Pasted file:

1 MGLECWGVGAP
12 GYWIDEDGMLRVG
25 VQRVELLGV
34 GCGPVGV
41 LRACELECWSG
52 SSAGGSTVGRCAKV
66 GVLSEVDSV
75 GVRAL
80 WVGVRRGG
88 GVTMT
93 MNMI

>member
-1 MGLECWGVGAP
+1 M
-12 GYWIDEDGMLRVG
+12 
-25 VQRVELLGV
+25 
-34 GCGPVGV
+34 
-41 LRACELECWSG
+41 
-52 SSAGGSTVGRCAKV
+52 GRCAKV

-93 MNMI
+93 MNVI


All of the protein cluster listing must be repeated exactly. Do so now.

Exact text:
1 MGLECWGVGAP
12 GYWIDEDGMLRVG
25 VQRVELLGV
34 GCGPVGV
41 LRACELECWSG
52 SSAGGSTVGRCAKV
66 GVLSEVDSV
75 GVRAL
80 WVGVRRGG
88 GVTMT
93 MNMI

>member
-1 MGLECWGVGAP
+1 M
-12 GYWIDEDGMLRVG
+12 
-25 VQRVELLGV
+25 
-34 GCGPVGV
+34 
-41 LRACELECWSG
+41 
-52 SSAGGSTVGRCAKV
+52 GRCAKV

-93 MNMI
+93 MNVI